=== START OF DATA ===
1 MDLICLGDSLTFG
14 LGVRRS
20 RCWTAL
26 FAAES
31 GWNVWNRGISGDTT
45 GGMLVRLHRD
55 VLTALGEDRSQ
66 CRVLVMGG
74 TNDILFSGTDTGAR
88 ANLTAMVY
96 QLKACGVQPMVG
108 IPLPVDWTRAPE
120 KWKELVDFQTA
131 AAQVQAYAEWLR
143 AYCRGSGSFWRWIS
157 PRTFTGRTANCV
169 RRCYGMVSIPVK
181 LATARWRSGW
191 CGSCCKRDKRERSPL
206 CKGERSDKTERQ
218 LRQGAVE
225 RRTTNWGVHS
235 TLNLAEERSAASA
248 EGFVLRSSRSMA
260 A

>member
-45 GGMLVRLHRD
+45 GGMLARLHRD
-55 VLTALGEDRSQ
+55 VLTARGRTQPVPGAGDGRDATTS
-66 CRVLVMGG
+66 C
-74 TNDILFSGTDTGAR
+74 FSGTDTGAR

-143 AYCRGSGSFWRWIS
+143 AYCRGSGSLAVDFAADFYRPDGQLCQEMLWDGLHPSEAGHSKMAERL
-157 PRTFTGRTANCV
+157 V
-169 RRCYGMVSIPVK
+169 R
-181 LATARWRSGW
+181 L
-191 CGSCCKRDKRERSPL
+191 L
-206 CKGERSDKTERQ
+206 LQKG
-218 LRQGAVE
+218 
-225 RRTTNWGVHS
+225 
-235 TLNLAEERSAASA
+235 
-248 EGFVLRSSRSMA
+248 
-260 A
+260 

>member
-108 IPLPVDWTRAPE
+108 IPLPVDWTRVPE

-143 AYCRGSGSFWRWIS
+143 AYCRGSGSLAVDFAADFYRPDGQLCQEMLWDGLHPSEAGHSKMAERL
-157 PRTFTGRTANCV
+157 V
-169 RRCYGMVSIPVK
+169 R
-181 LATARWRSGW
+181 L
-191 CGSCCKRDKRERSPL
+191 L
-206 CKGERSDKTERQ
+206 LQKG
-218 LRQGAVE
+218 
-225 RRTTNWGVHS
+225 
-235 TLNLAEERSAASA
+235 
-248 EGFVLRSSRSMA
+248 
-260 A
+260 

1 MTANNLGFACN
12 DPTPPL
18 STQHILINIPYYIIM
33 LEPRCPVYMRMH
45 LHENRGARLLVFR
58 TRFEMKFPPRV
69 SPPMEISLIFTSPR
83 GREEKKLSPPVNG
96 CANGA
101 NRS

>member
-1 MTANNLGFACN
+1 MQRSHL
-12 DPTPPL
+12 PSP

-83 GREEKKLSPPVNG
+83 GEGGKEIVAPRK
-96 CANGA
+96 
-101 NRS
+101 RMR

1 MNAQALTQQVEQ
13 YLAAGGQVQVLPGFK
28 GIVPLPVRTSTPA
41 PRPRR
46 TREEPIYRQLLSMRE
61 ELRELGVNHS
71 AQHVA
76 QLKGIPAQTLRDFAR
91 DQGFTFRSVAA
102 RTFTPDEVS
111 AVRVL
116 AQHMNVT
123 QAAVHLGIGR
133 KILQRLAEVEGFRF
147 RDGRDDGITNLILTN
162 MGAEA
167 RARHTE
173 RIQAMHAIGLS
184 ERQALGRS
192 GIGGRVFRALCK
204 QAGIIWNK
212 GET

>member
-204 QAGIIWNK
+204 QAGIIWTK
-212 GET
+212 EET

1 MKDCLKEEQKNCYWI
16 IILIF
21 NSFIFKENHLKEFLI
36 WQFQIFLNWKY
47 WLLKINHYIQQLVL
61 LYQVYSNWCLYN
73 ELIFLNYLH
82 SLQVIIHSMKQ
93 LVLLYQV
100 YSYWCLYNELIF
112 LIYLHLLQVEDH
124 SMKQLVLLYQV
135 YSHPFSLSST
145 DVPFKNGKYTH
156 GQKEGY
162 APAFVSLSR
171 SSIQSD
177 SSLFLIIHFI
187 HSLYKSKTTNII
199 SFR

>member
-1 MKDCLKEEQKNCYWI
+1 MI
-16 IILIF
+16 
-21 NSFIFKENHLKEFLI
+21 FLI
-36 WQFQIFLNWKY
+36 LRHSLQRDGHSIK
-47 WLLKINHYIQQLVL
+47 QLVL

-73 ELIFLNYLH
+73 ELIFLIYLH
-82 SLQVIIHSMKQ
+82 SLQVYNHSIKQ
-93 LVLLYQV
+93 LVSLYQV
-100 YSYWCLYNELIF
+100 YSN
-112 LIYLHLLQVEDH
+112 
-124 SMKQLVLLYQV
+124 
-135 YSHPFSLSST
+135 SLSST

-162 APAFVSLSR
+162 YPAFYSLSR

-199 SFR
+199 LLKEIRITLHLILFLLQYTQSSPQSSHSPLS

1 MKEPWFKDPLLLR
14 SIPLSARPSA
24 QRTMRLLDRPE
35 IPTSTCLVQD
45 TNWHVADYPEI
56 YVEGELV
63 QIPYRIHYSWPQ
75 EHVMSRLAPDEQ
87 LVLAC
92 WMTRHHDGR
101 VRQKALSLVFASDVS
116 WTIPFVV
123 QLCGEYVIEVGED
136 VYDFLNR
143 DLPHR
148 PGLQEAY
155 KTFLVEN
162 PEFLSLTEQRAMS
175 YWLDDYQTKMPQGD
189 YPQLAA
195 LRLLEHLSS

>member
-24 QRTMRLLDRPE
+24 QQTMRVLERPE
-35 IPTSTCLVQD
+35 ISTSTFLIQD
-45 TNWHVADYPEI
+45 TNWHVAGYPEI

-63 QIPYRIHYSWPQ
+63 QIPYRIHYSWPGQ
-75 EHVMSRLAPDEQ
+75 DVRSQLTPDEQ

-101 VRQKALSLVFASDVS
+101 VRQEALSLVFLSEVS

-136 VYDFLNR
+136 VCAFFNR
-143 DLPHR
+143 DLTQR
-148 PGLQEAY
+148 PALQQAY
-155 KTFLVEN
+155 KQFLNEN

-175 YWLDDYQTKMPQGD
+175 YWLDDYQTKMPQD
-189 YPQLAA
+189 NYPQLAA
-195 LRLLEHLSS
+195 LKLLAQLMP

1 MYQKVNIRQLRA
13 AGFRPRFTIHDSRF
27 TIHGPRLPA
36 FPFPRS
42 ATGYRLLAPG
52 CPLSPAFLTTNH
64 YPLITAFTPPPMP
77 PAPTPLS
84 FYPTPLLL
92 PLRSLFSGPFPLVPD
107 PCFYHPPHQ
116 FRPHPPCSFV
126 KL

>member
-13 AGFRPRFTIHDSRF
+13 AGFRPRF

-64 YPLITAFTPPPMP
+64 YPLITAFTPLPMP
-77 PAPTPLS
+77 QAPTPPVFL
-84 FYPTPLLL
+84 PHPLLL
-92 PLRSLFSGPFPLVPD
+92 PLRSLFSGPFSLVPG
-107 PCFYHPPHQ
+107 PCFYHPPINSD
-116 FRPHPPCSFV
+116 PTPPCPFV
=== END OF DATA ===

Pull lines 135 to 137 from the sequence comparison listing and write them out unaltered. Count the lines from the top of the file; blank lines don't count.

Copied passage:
61 LYQVYSNWCLYN
73 ELIFLNYLH
82 SLQVIIHSMKQ